And the response to that should be “Now that we’ve established that your training is inadequate, we understand how this occurred and can look for someone competent to come behind you and correct your work.”
Until recently the only way this was referenced was indirectly through 110.3 (B), Materials shall be used as listed. It was not a direct requirement. The added article is quoted above. Now it is easier to find.
Understanding that correct wiring is one conductor per lug, what if the house was built prior to the code change (1970-1990). When it was acceptable to have the same gauge wires (Neutral & ground) under the same lug.
Looking for advise, do you recommend updates or are your indicate the wiring is acceptable (no visible defects) for the time the panel was installed or home was built. Recommending they have the wires separated seems to cause back lash with my referral sources.
Thanks for the good feedback. CYA is the a big part of it. 30-50 year old panel install without any visible updates or modifications or visible defects I like to say its more of a recommendation then Immediate and necessary repair by a qualified electrical contractor. I understand the need for the wording.
Always hoping the next time I inspect the same house for a new buyer I will see my recommendations done, but not always the case.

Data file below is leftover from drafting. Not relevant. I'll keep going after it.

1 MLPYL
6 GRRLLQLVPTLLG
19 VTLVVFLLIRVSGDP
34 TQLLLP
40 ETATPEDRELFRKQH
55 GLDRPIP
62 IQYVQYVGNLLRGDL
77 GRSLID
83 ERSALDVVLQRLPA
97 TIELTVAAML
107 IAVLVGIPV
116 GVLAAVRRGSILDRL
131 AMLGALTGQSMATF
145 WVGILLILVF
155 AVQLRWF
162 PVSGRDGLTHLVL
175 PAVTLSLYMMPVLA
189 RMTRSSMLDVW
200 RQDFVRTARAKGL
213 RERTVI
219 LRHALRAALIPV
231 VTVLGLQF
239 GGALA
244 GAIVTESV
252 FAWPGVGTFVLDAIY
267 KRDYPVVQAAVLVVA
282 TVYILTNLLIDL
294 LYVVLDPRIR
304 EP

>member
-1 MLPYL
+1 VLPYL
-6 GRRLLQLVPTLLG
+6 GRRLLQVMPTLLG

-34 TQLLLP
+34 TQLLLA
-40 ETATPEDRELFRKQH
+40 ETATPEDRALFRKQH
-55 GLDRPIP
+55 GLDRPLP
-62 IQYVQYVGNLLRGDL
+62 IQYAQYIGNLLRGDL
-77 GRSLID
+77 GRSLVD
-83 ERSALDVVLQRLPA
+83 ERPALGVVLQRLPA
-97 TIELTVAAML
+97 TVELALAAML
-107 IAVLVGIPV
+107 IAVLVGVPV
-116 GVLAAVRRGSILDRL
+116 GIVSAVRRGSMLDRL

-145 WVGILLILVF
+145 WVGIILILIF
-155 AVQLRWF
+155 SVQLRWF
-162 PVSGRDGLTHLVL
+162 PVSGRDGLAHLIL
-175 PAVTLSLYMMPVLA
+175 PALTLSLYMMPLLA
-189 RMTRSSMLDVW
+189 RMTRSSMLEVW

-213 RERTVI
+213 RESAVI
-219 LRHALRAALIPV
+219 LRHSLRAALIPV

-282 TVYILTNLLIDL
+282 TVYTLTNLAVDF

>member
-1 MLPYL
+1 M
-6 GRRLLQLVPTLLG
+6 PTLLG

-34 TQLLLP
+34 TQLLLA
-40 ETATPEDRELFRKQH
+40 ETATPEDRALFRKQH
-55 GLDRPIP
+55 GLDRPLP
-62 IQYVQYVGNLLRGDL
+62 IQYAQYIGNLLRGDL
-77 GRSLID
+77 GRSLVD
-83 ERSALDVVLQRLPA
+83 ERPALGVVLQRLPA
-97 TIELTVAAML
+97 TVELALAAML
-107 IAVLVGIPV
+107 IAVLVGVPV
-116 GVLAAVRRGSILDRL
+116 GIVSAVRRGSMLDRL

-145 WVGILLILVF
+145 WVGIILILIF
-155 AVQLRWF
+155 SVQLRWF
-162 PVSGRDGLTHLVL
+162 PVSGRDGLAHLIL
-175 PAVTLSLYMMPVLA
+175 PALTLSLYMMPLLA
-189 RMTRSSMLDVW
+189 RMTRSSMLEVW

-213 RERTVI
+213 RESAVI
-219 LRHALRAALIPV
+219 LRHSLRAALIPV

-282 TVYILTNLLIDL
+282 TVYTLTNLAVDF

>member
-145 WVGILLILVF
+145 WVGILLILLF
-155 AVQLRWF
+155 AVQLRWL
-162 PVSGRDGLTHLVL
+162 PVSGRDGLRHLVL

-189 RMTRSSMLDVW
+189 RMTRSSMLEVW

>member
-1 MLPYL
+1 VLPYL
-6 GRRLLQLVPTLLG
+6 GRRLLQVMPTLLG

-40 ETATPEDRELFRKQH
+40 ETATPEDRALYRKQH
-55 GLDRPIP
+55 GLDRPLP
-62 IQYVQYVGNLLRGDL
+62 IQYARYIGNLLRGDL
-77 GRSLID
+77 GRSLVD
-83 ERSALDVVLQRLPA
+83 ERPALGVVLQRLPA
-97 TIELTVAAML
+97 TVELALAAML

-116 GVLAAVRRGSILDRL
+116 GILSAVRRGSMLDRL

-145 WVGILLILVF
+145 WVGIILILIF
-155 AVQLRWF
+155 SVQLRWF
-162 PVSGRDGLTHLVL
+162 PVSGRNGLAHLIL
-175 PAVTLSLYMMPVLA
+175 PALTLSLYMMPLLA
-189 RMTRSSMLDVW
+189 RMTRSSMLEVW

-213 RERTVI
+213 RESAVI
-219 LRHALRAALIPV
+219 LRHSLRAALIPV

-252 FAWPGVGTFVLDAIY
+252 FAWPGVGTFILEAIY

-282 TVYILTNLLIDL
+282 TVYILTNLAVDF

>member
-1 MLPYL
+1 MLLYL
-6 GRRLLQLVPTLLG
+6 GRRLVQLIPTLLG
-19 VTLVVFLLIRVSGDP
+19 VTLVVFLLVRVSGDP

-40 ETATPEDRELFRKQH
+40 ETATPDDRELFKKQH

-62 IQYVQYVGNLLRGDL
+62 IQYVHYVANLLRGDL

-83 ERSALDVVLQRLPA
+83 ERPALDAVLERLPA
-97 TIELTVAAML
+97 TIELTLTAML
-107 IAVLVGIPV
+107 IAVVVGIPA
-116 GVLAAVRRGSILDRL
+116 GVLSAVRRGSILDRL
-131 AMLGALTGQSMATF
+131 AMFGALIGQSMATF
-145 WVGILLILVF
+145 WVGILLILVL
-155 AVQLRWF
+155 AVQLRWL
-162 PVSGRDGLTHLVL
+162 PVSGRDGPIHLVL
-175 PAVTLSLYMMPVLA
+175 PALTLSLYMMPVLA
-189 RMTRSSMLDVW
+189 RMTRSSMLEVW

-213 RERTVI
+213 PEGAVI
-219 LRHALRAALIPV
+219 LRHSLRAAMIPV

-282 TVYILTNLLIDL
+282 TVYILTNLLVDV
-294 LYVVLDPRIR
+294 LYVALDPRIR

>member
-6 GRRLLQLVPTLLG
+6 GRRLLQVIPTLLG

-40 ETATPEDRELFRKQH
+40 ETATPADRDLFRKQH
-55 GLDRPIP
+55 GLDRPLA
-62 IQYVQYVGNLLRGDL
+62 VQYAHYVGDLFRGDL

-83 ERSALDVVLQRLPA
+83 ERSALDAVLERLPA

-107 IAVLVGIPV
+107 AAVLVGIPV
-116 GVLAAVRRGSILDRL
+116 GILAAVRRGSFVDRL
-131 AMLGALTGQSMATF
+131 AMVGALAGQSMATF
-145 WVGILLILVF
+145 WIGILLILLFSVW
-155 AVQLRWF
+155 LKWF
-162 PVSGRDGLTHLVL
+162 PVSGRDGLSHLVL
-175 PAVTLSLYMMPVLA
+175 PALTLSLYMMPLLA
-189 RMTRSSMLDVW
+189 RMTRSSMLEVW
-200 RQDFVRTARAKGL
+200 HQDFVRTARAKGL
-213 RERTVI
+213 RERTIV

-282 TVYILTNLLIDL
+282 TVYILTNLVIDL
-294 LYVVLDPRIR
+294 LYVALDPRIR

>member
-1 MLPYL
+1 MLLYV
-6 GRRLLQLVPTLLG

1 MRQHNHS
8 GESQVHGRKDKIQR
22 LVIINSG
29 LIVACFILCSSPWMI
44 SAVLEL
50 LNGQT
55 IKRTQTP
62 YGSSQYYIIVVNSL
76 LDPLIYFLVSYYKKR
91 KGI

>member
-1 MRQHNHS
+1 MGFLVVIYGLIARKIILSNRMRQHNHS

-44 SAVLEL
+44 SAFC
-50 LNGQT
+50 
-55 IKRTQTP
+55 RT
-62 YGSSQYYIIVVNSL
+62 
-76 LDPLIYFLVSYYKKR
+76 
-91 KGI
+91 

Using a statement like that can also be construed as being an alarmist. Every inspector should put things in perspective in the report. Using the word “immediately” infers a major safety issue. This is a minor issue.
I think I made my point. Double lugging neutrals would certainly not make the summary page in my reports. You seem do to use the same phraseology “immediately” for every electrical anomaly that has been posted. I’ve noticed this for years now. Some are safety / fire hazards, but most are just minor code violations that have endured a few decades without any issues.
I note in the body of the report, but it is not included in the summary.
“Neutral wires were doubled or bundled together under the same lug on the neutral bus bar in panel. This is a potential safety hazard in the event that one of the circuits needs to be isolated during servicing. Also, multiple wires under the same lug may not be secure, resulting in loose wires and arcing. Recommend that a qualified electrician repair per standard building practices.”